The Night Stalkers’s MH-60 Direct Action Penetrator (DAP) is a Black Hawk specially outfitted with an M230 30 mm automatic cannon. When the aircraft is modified to the DAP, it can move only small numbers of troops, according to US Special Operations Command (SOCOM).

All of the Black Hawks the 160th flies have a cruising speed of 140 mph and a top speed of 200 mph, The Washington Post reported in 2014, when the aircraft were used in a failed attempt to rescue American civilians in Syria.

A Navy aviation boatswain’s mate guides an Army CH-47 Chinook helicopter from the 160th Special Operations Aviation Regiment during deck landing qualifications aboard amphibious assault ship USS Peleliu, April 28, 2014.

(US Navy photo by Mass Communication Specialist 3rd Class Dustin Knight)

The Night Stalkers also fly the MH-47 Chinook.

The 160th operates two variants of the MH-47 Chinook, a special-operations variant of the Army’s CH-47 Chinook.

The MH-47E is a heavy assault helicopter with aerial refueling capability, as well as advanced integrated avionics, an external rescue hoist, and two L714 turbine engines with Full Authority Digital Electronic Control that enables the MH-47E to operate in high-altitude or very hot environments, according to SOCOM.

The Night Stalkers fly the MH-47G Chinook as well, which has a multi-mode radar to help pilots navigate challenging conditions, as well as two M-134 “minigun” machine guns and one M-60D machine gun for defensive fire.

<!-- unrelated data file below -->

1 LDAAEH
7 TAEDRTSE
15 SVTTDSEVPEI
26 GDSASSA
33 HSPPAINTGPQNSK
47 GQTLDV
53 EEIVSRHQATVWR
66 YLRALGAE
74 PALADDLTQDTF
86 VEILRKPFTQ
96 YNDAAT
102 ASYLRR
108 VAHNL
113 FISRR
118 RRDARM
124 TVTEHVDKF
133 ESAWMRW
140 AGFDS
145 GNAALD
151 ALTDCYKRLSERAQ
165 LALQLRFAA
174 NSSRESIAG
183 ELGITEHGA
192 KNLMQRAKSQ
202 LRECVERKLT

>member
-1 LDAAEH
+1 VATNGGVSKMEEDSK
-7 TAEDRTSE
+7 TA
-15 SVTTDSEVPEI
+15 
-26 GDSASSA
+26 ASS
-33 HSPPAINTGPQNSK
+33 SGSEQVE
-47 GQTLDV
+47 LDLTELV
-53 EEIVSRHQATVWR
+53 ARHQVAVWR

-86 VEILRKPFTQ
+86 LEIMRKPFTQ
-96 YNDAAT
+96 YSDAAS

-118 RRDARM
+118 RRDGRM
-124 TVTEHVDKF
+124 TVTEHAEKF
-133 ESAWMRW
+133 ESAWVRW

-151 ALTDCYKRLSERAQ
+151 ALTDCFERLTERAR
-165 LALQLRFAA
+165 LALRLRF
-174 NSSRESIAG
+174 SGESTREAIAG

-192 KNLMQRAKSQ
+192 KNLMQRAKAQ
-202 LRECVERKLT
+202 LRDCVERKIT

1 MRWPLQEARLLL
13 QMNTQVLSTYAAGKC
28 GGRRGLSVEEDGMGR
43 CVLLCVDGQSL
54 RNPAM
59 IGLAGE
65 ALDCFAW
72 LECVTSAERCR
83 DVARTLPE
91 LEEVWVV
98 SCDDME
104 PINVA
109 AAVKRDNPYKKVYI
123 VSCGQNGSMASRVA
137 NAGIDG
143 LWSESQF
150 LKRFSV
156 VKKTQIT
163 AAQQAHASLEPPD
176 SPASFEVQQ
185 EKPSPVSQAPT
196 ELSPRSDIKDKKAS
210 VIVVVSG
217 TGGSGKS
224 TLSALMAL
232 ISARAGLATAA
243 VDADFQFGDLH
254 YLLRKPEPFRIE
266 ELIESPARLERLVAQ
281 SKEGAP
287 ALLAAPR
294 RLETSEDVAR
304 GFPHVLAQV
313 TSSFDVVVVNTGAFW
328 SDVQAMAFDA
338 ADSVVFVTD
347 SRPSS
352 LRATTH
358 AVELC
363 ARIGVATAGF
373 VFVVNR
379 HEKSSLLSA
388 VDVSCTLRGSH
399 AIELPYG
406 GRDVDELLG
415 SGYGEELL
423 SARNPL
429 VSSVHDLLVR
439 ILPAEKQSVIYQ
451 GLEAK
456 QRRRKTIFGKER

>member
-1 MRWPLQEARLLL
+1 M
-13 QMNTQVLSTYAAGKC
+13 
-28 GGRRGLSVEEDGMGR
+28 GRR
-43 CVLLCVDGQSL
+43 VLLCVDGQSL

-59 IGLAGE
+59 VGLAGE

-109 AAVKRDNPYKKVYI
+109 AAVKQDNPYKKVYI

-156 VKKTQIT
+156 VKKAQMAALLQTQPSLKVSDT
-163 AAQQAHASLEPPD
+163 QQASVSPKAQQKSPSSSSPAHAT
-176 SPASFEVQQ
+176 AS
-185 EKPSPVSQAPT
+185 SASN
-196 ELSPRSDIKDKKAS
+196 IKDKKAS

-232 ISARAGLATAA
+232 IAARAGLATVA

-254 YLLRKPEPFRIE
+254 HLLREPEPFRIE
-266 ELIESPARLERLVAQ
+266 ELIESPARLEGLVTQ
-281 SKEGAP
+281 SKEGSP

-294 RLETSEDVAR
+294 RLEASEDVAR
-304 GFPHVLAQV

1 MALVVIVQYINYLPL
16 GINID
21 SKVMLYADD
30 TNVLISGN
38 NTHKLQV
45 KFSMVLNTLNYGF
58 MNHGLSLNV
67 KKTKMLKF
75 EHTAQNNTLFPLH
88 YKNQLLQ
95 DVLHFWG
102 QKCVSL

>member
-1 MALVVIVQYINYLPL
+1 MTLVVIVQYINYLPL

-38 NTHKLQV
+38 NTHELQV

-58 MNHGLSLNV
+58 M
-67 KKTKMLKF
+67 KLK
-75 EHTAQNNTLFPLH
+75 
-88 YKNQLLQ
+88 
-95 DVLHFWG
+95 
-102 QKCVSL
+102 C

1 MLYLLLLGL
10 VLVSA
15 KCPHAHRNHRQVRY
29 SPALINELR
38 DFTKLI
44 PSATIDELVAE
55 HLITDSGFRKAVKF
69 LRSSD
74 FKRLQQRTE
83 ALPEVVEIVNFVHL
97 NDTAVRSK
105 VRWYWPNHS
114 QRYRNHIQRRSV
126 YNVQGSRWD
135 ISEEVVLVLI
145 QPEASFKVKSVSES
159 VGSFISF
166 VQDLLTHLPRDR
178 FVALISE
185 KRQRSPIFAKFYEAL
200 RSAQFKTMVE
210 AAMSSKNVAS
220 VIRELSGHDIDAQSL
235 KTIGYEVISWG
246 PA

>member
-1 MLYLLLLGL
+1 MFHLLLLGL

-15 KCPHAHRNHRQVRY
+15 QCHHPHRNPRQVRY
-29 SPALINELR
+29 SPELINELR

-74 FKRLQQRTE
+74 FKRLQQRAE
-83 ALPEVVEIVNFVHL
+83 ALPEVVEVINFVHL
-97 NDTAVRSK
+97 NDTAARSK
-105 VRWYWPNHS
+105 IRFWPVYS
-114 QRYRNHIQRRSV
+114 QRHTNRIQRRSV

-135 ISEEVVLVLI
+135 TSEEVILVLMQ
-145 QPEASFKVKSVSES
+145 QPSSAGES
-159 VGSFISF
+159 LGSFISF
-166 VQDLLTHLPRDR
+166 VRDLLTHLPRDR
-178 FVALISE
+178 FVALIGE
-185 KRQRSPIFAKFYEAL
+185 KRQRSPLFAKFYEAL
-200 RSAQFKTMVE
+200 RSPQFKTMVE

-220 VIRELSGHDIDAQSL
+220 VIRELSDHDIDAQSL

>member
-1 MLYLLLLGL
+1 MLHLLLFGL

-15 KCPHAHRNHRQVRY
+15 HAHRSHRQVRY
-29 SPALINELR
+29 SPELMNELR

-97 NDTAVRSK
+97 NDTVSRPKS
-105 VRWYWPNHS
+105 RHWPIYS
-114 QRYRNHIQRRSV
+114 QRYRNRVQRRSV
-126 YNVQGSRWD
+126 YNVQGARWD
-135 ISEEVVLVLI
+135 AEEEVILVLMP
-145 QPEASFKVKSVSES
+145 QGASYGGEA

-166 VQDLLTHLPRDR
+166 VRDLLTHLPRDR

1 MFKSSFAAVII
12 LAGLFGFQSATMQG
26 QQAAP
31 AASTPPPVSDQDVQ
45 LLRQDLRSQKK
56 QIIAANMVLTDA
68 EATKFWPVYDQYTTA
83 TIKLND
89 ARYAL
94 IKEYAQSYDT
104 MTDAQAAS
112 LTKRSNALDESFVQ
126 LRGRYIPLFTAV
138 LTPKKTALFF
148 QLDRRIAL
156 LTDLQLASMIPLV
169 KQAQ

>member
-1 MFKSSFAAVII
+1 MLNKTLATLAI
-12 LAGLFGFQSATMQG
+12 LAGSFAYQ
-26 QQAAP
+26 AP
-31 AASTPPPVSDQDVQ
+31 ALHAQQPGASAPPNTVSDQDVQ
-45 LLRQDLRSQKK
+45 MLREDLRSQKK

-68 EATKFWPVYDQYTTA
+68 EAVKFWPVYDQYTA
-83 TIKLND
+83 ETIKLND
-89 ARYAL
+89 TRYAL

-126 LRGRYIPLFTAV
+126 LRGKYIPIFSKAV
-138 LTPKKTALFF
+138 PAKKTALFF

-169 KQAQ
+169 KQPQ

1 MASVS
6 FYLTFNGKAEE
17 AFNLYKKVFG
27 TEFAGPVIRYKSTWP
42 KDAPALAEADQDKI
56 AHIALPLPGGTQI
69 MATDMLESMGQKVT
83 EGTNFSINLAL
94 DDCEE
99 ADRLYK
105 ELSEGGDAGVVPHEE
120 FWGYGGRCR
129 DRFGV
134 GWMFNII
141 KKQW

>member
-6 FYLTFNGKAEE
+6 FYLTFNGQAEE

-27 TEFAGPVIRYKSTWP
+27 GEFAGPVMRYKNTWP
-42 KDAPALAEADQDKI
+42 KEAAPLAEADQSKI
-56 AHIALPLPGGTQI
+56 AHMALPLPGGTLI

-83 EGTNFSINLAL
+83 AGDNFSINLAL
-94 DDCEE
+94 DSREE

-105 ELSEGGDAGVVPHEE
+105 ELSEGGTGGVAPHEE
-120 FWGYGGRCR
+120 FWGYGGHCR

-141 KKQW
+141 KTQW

The MH-47 is used for a variety of operations, including infiltration and exfiltration of troops, assault operations, resupply, parachuting, and combat search and rescue.

Chief Warrant Officer 4 Dave Currier, left, an MH-60M Black Hawk pilot, and Spc. Joseph Turnage, a UH-60 Black Hawk crew chief, with the 160th Special Operations Aviation Regiment (Airborne) in Yuma, Arizona, Sept. 23, 2017.

(US Marine Corps photo by Lance Cpl. Brennon A. Taylor)

The 160th was born out of tragedy.

The Night Stalkers were formed after the botched attempt to rescue hostages from the US embassy in Tehran in 1979, known as Operation Eagle Claw.

During that operation, eight US service members were killed, and the need for a specialized group of aviators became apparent.

The 160th was formed in 1981, composed of soldiers of the 101st Airborne Division at Fort Campbell in Kentucky, and was officially designated the 160th Special Operations Aviation Group (Airborne) in 1986.

What we know as the modern 160th was officially activated in 1990.

The Night Stalkers have been active in every military operation since Operation Urgent Fury in Grenada in 1983. The unit lost pilot Michael Durant during the Battle of Mogadishu in Somalia in 1993.

Two MH-47G Chinooks from the 160th Special Operations Aviation Regiment prepare for aerial refueling over California, Jan. 19, 2019.

(US Air Force photo by Senior Airman Daniel Snider)

The tempo of operations increased significantly after the terror attacks on September 11, 2001.

“At the height of Iraq, those guys were doing two to three missions a night,” a 10-year veteran of the unit with multiple tours to Afghanistan and Iraq told Insider.

“Once the mission has been accomplished, the only reward is another mission,” he said.

Once Night Stalkers are finished with a mission, “they’re not going to Disney World. They’re going back to wherever they came from. They’re going to train again.”

Night Stalker training simulates the challenging environments they’re going into, as well.

US soldiers, assigned to 10th Special Forces Group (Airborne), practice loading and unloading on a 160th SOAR MH-47 Chinook during sniper training at Ft. Carson, Colorado, June 22, 2017.

(US Army photo by Sgt. Connor Mendez)

Women in the 160th see combat too.

“It’s just not all guys. At least the 160th has female pilots. They’re rowing the boat. They’re in the battle,” the Night Stalker veteran told Insider.

A 10th Special Forces Group soldier and his military working dog jump off a CH-47 Chinook helicopter from the 160th SOAR during water training over the Gulf of Mexico, March 1, 2011.